N/A
Recipe
100% Malt Whisky
Distiller Multiple (Islay, Scotland)

This is just what you might expect - lots of blistering peat - commendably bottled non-chill filtered and without added colouring by the independent bottler Douglas Laing.


Review (2016)

  • Batch: N/A

  • Bottling Code: N/A

  • Bottling Date: ~2015

Lots of young, bold peat here. Fairly sweet, with some creamy, buttery notes – vanilla cream pudding, stewed pears, charcoal, celery, and lots of vegetal notes as well. The palate is soft and sweet at first, before mineral, sea-weed like peat (think laphroaig) kicks in, with some vanilla and creaminess and banana holding everything in balance too. Quite peaty, and yet still quite easy due to the creaminess and the sweetness. Banana cream pie on the finish, alongside some light ash and minerality and a slight tannic drying of the mouth. It is, for a peat monster, a bit too sweet and easy for me. I prefer the cask strength Christmas expressions…a bit more oomph and spice amidst the sweet buttery-ness.

Recommended (81% of whiskies I’ve reviewed to date get this recommendation or higher).

Value: Average, at $82.


Review: Monkey Shoulder Blended Malt Scotch Whisky by Jason Hambrey

ABV
40%
Aging
Ex-Bourbon Casks
Recipe
100% Malt Whisky
Distiller Multiple (Scotland)

Traditionally, and still performed in some distilleries, the barley germinates on a floor into malt. While it does so, it must be continually “turned” or shovelled over so that it doesn’t grow into a solid carpet of barley plants. “Monkey Shoulder” refers to a condition that some men picked up after long shifts turning the barley by hand, where the work caused one of their arms to hang down a bit like a monkey. It is a blend of three speyside single malts, Kininvie (rarely seen as a single malt), Balvenie, and Glenfiddich – all owned by William Grant and Sons. All of the whiskies going into this blend is matured in ex-bourbon casks, and each batch is made from 27 casks.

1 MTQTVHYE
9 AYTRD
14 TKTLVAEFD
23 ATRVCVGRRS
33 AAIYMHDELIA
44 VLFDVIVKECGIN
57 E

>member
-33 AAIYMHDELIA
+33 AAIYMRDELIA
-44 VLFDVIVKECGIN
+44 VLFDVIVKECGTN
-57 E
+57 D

Review (2015)

  • Batch: 27

  • Bottling Code: N/A

  • Bottling Date: ~2014

Nose: Baked apples with a brilliant buttery toffee base. Quite fruity, too, with notes of green pear and some fresh orange- overall it’s well integrated into the rest with good balance. It has some of that rich corn character found in some bourbons. There is really nice subtlety here, especially if it is sought out – bits of vanilla, light baking spices (cinnamon particularly), barley earthiness, and light brown sugar.

Taste: More malt driven than I expected from the nose, and quite malt-centric. The malt is soft at first before drifting to some more earthy components and some pear. It develops fairly slowly, which works well. The toffee and the fruit are still present, but it is the grain which dominates here. At times, it tastes young, which detracts.